Friday, 19 July 2013

Doctor Who 'Prisoners of Time' Issue 3 Review

Issue 3 of ‘Prisoners of Time’ begins with the third Doctor and Sarah Jane Smith being summoned by his former companion and UNIT member Liz Shaw to assist with an extremely unusual situation.  The planet is being wracked with rain storms and the Brigadier is acting irrationally and is ordering troop movements that make no sense what so ever.  When confronted by the Doctor it is revealed that the Brigadier is being controlled by the Remoraxians, a race that has come to earth to ‘aquaform’ the planet.

The Doctor, Liz, Sarah Jane and the Brigadier must travel below the ocean surface to a UNIT Nautical Facility where the alien invasion has established their foothold and find a way of stopping their plans before the rest of the world ends the attack the only way they know how, by launching a nuclear strike on Great Britain.

The artwork captures the style and action of Pertwee's Doctor.

The third issue of ‘Prisoners of Time’ perfectly captures the feel of the Pertwee era of the show, it sets its action on earth and delivers characterisation that is very true to the original versions seen on television.

The characters are all portrayed very well, with the Doctor displaying his usual disdain for authority, having plenty of tricks up his sleeves and not being afraid to get down and dirty with the alien invaders and start throwing a punch or two.  His relationship with the Brigadier is also great to see and the two of them work brilliantly with each other, just going to re-enforce one again that the Brigadier was truly the Doctors greatest friend.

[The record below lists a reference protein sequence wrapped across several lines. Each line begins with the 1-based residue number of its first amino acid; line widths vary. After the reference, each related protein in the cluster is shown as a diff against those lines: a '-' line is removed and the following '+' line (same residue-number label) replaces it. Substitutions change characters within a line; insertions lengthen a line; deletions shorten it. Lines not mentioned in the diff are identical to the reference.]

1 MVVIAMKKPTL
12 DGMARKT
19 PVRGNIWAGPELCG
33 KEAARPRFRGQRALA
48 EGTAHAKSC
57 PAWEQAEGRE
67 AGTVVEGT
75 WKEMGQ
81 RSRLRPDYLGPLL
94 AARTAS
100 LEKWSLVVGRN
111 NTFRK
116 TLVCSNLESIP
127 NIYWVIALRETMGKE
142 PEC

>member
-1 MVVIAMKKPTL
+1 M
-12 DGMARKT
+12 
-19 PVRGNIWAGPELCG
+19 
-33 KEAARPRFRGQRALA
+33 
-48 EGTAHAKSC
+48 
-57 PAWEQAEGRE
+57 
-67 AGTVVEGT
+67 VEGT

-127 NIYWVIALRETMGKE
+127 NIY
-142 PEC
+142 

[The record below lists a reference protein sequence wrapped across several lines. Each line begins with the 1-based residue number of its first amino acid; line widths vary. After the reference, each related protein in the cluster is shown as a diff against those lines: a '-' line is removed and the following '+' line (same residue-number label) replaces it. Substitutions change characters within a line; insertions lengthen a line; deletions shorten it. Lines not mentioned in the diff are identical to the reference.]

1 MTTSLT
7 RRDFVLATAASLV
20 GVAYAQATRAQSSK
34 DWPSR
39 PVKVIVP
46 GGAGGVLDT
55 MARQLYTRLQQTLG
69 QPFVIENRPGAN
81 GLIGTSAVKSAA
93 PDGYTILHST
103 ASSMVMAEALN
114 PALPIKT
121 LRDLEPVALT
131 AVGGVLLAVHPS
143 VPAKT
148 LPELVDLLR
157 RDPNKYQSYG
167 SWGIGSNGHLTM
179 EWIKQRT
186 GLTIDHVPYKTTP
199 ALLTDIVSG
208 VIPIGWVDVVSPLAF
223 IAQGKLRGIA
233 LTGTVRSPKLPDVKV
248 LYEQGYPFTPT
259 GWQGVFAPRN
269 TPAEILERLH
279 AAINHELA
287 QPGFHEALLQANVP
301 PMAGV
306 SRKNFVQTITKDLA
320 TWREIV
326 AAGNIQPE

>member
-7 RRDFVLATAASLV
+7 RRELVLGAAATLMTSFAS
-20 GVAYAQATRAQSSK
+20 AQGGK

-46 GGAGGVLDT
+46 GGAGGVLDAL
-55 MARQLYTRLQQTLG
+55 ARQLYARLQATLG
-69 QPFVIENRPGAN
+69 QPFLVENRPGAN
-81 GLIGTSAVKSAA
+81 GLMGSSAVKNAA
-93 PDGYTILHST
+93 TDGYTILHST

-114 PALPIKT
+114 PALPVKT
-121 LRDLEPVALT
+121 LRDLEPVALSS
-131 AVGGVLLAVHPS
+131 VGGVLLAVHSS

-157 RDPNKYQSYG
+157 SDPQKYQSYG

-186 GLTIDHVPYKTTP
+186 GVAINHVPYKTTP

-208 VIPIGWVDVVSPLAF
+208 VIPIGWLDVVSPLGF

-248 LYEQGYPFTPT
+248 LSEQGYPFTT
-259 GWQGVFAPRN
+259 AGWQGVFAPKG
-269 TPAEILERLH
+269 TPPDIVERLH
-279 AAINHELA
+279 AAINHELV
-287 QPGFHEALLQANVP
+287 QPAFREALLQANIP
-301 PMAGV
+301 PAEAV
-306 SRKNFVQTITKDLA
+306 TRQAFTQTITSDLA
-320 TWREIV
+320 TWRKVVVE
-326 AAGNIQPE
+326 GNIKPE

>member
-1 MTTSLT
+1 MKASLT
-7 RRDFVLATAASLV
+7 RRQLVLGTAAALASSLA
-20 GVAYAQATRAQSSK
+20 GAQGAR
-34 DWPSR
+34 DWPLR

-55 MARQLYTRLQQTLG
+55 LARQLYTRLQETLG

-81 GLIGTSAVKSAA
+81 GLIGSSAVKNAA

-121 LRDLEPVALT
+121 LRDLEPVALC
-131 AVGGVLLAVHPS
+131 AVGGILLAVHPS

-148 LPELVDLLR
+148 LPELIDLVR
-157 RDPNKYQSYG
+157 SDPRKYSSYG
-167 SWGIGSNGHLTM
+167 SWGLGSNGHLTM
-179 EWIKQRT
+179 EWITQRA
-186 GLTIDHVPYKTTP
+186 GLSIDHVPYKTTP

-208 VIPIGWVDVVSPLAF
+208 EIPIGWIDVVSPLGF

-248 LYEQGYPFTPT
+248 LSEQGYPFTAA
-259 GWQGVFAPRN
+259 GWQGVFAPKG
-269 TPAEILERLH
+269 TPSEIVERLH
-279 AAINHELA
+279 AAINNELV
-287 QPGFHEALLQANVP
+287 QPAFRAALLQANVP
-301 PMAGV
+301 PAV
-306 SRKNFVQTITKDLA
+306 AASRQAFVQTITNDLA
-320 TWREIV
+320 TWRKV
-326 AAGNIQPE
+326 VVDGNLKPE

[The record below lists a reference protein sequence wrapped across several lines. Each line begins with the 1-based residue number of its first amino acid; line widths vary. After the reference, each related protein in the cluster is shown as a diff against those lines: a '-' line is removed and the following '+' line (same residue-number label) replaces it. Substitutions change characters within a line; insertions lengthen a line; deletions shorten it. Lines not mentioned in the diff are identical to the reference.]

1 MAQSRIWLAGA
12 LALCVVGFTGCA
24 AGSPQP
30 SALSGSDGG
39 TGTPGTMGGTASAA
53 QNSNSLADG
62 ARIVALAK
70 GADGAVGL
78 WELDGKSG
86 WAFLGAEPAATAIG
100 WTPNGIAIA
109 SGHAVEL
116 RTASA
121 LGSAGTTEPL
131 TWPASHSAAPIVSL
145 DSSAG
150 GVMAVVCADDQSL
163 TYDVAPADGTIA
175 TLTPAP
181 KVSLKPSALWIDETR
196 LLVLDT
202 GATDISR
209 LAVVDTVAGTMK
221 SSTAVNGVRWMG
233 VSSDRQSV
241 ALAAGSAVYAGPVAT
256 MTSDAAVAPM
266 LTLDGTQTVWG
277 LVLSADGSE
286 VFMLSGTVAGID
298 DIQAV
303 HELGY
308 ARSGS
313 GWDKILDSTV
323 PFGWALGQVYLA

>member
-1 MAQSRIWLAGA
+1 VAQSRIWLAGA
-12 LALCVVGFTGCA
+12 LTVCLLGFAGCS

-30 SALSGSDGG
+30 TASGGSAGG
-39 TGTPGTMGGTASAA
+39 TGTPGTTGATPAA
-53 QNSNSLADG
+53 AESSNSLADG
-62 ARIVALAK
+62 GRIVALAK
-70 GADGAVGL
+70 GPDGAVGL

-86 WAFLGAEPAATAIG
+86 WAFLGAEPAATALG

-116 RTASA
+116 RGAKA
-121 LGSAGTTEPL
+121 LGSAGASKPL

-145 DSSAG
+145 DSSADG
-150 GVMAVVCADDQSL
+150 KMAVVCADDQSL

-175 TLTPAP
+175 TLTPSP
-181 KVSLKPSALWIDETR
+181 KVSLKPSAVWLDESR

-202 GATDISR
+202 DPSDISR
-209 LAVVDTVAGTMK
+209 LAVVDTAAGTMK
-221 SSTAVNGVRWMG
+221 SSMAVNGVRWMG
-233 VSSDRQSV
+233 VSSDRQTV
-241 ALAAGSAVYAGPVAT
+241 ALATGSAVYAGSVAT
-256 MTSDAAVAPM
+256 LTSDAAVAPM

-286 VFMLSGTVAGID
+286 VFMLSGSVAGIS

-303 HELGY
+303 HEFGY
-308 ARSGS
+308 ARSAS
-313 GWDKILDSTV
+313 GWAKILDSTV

The choice in assistants is also great, with not only the most famous assistant of all time in the form of Sarah Jane Smith, but the return of one of my personal  favourites Liz Shaw.  Pertwees first assistant, Liz Shaw was something of a mould breaker, less the damsel in distress and more an intellectual equal to the Doctor her brief time in the show had some of the best episodes in the shows history and it is wonderful to see her make an appearance in the 50th anniversary comic.

The Doctor and the Brigadier still work brilliantly together.
The books artwork is done very competently, with the characters instantly recognisable and each of the locations looking different and interesting.  The colours can skip from dark and moody to bright and flashy in an instant when the Doctor bursts into action and complements the story telling perfectly, helping you to feel the excitement as the action kicks into gear.

Another great issue of what is shaping up to be a very interesting series, though not quite 100% perfect.  It is a shame that a story that’s celebrating the Pertwee era does not also include UNIT personnel Benton and Yates, or his arch enemy the Master.  Aside from these small quibbles, however, a great read.



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